Suck a tail pipe, hang yourself, get a pistol — I don’t care how you do it, just rid the world of your evil fucking machinations.

I know what all the Marketing people are thinking right now:

“Oh, you know what Bill’s doing?  He’s going for that anti-marketing dollar.  That’s very smart.”

No, man, I’m not doing that, you evil scumbags!

“Oooooh, you know what bill’s doing now?  He’s going for that righteous indignation dollar.  That’s a big dollar — a lot of people are feeling that indignation.  We’ve done research — huge market.  He’s doing a good thing!”

Goddammit, I’m not doing that, you scumbags!  Quit putting a dollar sign on every fucking thing on this planet!

“Oooooh, the anger dollar!  Huge — huge in times of recession!  Bill’s very bright to do that!”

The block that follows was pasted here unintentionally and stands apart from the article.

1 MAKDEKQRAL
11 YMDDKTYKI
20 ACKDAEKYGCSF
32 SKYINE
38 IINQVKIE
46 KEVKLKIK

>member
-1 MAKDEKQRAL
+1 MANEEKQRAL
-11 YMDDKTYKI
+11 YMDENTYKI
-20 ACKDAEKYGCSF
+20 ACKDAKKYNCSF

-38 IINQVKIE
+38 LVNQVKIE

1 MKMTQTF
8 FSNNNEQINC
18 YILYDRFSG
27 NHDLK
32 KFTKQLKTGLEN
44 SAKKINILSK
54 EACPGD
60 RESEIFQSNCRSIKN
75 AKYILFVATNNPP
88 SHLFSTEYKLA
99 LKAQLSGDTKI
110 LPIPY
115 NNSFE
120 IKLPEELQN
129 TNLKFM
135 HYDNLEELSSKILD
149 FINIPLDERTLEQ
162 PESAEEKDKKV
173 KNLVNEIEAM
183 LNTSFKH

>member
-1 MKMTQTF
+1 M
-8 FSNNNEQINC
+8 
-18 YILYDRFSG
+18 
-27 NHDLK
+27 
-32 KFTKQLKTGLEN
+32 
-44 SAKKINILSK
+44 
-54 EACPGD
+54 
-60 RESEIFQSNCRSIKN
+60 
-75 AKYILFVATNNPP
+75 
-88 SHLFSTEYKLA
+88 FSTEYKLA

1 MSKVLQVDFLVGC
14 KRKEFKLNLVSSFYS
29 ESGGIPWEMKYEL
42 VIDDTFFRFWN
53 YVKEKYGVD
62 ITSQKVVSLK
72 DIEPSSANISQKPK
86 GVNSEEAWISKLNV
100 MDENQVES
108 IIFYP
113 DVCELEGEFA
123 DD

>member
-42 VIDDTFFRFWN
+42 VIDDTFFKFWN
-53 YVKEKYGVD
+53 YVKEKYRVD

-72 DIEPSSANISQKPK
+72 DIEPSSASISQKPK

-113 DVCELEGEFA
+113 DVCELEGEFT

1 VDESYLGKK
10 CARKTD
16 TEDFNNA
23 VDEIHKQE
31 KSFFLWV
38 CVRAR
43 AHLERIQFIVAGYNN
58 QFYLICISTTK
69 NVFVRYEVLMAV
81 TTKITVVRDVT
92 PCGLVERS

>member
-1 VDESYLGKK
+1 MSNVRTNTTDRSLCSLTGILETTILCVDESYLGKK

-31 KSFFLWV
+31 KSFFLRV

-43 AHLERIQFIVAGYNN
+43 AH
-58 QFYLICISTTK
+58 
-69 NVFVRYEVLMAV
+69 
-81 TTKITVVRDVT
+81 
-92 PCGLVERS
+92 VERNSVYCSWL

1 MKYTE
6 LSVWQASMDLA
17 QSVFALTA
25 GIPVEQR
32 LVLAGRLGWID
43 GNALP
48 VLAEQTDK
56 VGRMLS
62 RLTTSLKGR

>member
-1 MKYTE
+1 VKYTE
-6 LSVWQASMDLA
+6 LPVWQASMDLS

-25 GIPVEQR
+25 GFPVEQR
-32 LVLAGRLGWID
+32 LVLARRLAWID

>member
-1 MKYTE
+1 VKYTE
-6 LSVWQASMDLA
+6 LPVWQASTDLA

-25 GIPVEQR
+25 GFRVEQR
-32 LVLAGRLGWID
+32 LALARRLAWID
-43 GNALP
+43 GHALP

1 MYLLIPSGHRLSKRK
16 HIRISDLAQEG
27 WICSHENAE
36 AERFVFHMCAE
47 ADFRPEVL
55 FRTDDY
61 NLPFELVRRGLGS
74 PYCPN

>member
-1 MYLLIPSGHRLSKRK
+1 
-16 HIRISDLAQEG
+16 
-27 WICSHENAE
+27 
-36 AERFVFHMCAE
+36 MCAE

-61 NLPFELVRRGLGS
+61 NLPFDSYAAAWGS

God, I’m caught in a fucking web!

“Oooooh, the trapped dollar!  Big dollar, huge dollar!  Look at our research:  we see that many feel trapped, and we play to them and separate them and — ”

I bet you sleep like fucking babies at night, don’t you?  You go home, the wife asks, “What’d you do today, honey?” and you say:

“Oh, we made arsenic a childhood food, now.  Good night!” and you sleep like fucking children, don’t you?

That fairly well sums up my attitude regarding you.  Anyone who can think up the notion that a terrorist bombing would be good for a President is … well, again I’ll simply point you back to Mr. Hicks’ comments on the subject, above.

Ordinarily, I’d sign an email with something like, “all the best” or “yours sincerely”, but since I clearly wish you nothing but the earliest possible grave that you can arrange for yourself, I’ll simply end with:

Make sure the garage door is closed,

Bill Stone

P.S. –

It’s the Economy, Stupid!

Let It Fly!

This is what they thought happened.